It’s a rebuilding year without a doubt, but expect Miami to improve, at least a little bit.

New England Patriots

Prediction: 13-3, 1st in division.

How do get better from here? This is a team that was one incredible play by David Tyree away from being the first perfect squad since the ’73 Dolphins. However, this season will be a lot tougher.

Tom Brady + Randy Moss = touchdowns. That’s an equation the NFL learned the hard way last year, as the pair romped through defenses and set records thought untouchable. But don’t expect the duo to repeat this feat in 2008, as every team saw how the Giants shut them both down in SB XLII and will look to replicate that brilliant display. However, expect Brady to throw at least 15 TDs to Moss because the sheer athleticism of the former Marshall man is too much for 90% of NFL cornerbacks.

This offense will again be excellent as they retained Brady, Moss and Welker, but the loss of Donte’ Stallworth will hurt as they must find a true starting receiver opposite #81. The Patriots will have to run the ball more and won’t be able to equal their stunning feats of last year, but expect very good things, instead of great ones. However, if Brady gets injured the wheels will totally come off the wagon, so New England must protect their prize posession.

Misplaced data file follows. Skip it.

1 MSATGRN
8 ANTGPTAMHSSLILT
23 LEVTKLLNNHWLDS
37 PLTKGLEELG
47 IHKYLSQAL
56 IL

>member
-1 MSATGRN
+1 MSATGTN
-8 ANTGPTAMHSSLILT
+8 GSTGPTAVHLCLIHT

The front seven will remain largely unchanged this year, as the likes of Bruschi, Vrabel, Thomas, Wilfork and Seymour return. Jerod Mayo will see sporadic playing time, but it’ll be tough to unseat anyone as a starter. The big story has been the secondary for the Pats this offseason, as Asante Samuel (Eagles), Randall Gay (Saints) and Eugene Wilson (Bucs) all left. Belichick is the master of replacing almost anyone but the secondary will definitely be worse as new players get used to new roles.

The only way the Pats don’t win the division is an injury to Brady. Still the team to beat in the AFC.

New York Jets

Prediction: 7-9, 3rd in division.

Eric Mangini’s second year in charge was a good deal tougher than his first. But can a hyperactive offseason re-establish this team as a playoff candidate? Personally, I don’t think so.

Brett Favre joined the team amid much controversy and media hoop-la, but at 38 he is clearly not the long-term answer at QB for this team, indicating that the front office believes the Jets can win right now. Favre had a wonderful ’07, but in the 2 years prior to that he had more interceptions than touchdowns (INTs is also a category in which Favre is the all-time leader), so it’s hard to expect much. By the end of ’08, I think the J-E-T-S will wish he’d stayed retired.

Aside from the addition of #4, the offense added Alan Faneca, whose presence alongside Nick Mangold and best-name-in-the-NFL D’Brickashaw Ferguson will bolster a running attack led by Thomas Jones, who should have a productive year. At receiver, the lightning-quick Laveranues Coles and Jerricho Cotchery will be the main attractions, and rightly so as there are few other options.

Kris Jenkins and Calvin Pace have been added to help the Gang Green get more pressure on the QB, and they should have a positive effect, although let us not forget that Pace wasn’t outstanding in the average NFC West and Jenkins has had 2 major knee surgeries. Darelle Revis and Kerry Rhodes anchor a solid secondary which needs to create more turnovers behind a good linebacking group led by last year’s rookie sensation David Harris.

The Jets will be better in 2008, but big name signings do not a good team make.